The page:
The dictionary definition of absolute returns is “a fund which aims to deliver positive returns in all market conditions, with low volatility”. An emphasis on capital preservation is generally understood to be a core part of the proposition.

Before 2008, most assets sat in traditional middle of the road balanced funds with a smaller fixed interest component and a larger equity exposure. Since then, in a low interest world, fund managers have sought to diversify by offering a broader and more evenly spread mix of asset classes, including alternatives and taken a more unconstrained and active approach to asset allocation. The idea of a ‘cash + x%’ followed, thus giving investors the expectation of a return.

In Ireland there are about 12 absolute returns funds available from Insurers. Recent performance has not been good with average 3-year performance to February 2019 slightly negative.

Why the poor returns? Charges are one factor, tending to be higher than balanced funds. We estimate the extra charge averages 0.35% bringing the total management charge to 1.35%. It is expensive but an extra charge is appropriate for the more resource-intensive management the funds demand, and in reality, investors would be very happy to pay it if the objectives were being achieved.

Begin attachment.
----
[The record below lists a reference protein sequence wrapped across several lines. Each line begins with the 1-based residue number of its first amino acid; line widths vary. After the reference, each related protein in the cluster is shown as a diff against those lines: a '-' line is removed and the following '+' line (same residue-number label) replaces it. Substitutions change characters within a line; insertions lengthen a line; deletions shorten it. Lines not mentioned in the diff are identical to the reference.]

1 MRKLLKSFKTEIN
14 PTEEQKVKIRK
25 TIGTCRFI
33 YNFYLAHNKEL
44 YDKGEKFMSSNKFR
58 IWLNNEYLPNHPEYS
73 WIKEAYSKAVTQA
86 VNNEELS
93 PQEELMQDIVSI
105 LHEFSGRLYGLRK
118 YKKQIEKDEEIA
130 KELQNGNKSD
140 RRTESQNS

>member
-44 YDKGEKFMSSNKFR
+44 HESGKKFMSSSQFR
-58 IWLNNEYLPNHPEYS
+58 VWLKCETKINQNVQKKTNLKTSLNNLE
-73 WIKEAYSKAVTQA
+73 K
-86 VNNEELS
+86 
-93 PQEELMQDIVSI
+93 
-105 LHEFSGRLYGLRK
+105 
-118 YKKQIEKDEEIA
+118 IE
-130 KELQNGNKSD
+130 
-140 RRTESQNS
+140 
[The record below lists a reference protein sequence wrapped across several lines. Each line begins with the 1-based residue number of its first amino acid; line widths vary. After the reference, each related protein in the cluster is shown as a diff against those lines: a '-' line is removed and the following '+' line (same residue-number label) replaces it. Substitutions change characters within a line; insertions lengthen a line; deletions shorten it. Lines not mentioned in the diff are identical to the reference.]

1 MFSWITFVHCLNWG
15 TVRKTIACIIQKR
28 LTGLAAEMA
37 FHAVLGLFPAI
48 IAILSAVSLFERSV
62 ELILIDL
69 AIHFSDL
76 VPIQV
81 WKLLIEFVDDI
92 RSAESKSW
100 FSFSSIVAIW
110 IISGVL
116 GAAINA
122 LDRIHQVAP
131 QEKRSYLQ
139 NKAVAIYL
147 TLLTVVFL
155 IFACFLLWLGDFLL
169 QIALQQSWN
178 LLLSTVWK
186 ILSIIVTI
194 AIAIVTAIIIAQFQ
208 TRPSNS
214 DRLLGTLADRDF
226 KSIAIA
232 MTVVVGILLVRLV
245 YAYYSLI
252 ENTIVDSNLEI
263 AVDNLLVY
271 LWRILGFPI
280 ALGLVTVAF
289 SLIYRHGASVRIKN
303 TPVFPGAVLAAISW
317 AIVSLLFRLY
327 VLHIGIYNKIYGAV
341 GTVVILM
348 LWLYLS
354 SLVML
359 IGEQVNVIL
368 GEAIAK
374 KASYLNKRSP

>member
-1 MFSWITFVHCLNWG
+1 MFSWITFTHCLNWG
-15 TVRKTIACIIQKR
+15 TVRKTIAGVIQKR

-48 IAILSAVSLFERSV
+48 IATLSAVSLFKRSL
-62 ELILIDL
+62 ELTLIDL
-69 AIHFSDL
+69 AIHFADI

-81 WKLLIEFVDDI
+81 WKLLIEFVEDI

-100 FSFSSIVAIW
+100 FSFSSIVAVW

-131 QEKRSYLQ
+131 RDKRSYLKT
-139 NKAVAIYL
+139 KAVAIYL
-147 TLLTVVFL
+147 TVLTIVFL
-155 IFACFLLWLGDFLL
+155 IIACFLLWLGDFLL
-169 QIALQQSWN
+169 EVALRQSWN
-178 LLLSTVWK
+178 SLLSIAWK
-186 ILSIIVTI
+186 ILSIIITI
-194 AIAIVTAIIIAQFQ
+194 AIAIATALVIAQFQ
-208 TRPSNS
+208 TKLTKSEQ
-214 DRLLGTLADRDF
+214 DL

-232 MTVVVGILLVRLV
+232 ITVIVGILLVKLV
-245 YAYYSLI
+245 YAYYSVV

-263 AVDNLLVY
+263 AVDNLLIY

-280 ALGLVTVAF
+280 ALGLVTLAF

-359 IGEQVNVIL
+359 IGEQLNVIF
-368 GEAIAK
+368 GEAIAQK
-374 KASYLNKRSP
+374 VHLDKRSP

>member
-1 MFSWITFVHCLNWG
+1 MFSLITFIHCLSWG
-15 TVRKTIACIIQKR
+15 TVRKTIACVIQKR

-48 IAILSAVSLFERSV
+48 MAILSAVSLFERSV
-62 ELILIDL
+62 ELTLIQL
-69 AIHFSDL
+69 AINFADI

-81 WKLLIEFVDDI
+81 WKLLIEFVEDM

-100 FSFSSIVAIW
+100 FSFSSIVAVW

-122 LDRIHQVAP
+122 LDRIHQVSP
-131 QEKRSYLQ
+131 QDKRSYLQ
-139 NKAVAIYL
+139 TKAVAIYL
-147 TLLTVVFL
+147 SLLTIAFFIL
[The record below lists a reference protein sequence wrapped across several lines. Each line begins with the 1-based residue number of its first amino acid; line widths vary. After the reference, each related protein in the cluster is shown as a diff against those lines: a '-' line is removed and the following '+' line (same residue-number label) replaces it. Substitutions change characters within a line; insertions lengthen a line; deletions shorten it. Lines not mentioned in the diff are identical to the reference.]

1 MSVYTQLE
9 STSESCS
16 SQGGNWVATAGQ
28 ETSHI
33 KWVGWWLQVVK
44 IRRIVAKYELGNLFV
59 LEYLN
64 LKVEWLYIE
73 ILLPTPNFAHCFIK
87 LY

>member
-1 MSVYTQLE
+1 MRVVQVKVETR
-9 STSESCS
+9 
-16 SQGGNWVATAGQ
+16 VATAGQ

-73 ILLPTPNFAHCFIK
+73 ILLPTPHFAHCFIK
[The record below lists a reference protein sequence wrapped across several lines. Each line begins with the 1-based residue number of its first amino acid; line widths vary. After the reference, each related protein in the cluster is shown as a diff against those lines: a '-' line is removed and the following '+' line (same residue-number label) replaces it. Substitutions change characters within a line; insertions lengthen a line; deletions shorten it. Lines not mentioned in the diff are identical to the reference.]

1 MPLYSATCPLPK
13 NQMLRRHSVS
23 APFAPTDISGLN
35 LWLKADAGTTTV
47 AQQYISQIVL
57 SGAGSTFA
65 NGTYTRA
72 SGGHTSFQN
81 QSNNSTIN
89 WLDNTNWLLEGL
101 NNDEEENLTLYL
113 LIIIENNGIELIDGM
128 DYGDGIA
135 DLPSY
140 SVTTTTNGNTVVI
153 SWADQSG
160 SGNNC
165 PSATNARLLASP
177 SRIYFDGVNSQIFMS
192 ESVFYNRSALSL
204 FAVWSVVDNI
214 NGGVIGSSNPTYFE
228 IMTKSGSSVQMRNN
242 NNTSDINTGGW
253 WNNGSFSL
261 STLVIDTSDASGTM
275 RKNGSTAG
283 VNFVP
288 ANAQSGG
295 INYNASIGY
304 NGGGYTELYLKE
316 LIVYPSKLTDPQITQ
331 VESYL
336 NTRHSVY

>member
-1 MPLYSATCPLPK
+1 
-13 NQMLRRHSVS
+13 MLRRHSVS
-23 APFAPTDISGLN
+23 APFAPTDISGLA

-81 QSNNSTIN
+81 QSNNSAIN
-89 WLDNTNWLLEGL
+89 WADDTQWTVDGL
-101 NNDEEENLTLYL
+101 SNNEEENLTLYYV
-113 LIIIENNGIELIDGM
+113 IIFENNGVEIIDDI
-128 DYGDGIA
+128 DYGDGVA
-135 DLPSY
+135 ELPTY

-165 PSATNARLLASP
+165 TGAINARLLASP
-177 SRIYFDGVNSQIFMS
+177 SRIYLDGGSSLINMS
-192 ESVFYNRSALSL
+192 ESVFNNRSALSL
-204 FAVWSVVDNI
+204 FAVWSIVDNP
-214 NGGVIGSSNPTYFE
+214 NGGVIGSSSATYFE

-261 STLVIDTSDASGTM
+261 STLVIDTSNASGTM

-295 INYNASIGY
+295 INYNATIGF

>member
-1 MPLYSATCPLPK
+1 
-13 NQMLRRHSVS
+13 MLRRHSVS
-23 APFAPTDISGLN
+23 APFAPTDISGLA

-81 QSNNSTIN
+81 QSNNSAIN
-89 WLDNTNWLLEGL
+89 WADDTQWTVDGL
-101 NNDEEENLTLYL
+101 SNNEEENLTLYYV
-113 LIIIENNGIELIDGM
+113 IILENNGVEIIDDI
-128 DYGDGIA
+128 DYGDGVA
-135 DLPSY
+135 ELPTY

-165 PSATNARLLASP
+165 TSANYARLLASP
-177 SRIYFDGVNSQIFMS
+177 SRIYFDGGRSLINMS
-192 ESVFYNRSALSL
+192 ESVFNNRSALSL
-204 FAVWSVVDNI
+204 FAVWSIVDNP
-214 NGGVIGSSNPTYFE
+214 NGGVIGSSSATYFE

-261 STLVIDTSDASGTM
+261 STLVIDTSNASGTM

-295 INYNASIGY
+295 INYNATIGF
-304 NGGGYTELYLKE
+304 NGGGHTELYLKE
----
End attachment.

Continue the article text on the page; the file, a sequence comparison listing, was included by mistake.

2018 was a bad year for all investments and absolute returns were no exception. The volatility of the funds over the past 3 years has averaged 5% compared to global equities of 40%. This suggests the fund managers are just not taking enough risk with their portfolios, particularly those funds promising returns of Cash + 4% or 5%. The problem seems not to be a bad 2018 but a failure to benefit from strong growth in 2016 and 2017.

The real problem is the return expectation is set too high. It is not possible to achieve the level of return promised with the current level of downside protection. Absolute returns funds are suitable as a substitute for lower risk assets but do not expect them to deliver at the higher level of promised returns.